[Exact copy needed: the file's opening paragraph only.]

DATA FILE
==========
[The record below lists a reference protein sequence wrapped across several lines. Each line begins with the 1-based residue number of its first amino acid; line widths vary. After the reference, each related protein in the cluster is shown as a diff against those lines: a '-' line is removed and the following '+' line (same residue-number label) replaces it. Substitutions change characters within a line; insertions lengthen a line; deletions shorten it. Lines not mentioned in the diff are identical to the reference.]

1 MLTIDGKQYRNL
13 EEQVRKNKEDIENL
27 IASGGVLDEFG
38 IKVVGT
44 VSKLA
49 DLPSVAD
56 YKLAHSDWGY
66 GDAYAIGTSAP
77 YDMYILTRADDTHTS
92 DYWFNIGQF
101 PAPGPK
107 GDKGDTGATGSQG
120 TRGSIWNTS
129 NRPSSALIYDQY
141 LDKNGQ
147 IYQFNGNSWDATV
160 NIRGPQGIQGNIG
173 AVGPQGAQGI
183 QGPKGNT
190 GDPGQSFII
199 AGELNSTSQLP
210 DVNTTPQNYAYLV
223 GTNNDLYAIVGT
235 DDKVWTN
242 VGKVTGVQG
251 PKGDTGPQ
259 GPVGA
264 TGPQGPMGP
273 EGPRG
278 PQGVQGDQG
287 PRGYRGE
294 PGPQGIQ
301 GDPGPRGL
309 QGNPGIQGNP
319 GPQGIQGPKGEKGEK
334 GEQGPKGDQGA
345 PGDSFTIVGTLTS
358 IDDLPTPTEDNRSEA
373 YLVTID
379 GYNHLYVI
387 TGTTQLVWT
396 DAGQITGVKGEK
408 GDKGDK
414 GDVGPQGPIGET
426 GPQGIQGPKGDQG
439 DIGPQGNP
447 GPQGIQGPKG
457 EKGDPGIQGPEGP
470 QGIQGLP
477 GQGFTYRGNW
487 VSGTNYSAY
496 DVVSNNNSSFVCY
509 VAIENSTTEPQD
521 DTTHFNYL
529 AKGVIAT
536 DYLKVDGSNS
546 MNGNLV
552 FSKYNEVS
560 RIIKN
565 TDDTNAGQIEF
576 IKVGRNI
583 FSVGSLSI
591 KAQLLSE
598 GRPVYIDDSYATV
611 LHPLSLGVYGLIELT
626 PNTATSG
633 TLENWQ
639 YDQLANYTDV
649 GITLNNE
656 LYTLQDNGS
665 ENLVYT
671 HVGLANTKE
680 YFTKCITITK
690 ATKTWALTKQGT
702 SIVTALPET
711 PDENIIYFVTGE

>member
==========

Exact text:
[The record below lists a reference protein sequence wrapped across several lines. Each line begins with the 1-based residue number of its first amino acid; line widths vary. After the reference, each related protein in the cluster is shown as a diff against those lines: a '-' line is removed and the following '+' line (same residue-number label) replaces it. Substitutions change characters within a line; insertions lengthen a line; deletions shorten it. Lines not mentioned in the diff are identical to the reference.]